To get back to the precious, favored Ding – before the ban on feeding dingoes, he was fed and encouraged to come into the house of Ian Cawood, an Ayers Rock Ranger every night. Ding was a dingo with specific markings and hair the same colour as the red Australian soil. He also had a distinctive white band around his neck. Because no one was allowed to feed him, and it was winter, he was decidedly hungry. And being the pampered pet that he was, he began attacking children as he roamed freely around Ayers Rock. Eight weeks before Azaria was attacked, he savaged another child – the daughter of one of the staff members, Amanda Cranwell, but this was kept quiet until April 1984. To hush it up, the Park Ranger, Ian Cawood told the father that the dingo “had been dealt with”. The staff thought he had been shot and Ian did nothing to dispel these thoughts about their “family pet”.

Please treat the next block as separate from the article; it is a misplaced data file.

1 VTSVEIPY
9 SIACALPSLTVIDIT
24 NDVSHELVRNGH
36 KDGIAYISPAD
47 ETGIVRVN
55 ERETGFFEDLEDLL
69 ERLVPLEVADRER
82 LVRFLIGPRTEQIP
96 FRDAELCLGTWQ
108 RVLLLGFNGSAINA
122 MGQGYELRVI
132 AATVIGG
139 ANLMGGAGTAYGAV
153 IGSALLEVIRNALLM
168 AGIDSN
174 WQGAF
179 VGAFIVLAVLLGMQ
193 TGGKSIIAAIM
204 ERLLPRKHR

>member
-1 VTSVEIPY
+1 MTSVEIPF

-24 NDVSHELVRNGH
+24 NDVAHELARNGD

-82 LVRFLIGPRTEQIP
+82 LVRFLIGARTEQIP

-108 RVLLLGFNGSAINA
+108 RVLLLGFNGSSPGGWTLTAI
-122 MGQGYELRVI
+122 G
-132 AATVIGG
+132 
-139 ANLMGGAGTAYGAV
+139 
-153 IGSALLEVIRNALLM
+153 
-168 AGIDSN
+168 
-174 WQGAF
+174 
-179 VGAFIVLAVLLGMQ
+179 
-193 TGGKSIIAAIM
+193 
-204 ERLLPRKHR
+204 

In actual fact, Ian had taken Ding to a slaughterhouse 60km away where he was well-fed and looked after. However, Ding arrived back in Ayer’s Rock – either he had found his own way back, or an Aborigine tracker named Nipper Winmatti recognised him at the slaughterhouse and took him back to Ayers Rock, and, as they say, unfortunately the rest is history. Apparently nine people at the camp site confirmed having seen him after Ian had taken him away. Two specific witnesses picked him out from photos of Dingoes – remember he was big for his species and very red in colour, so he was easy to recognize.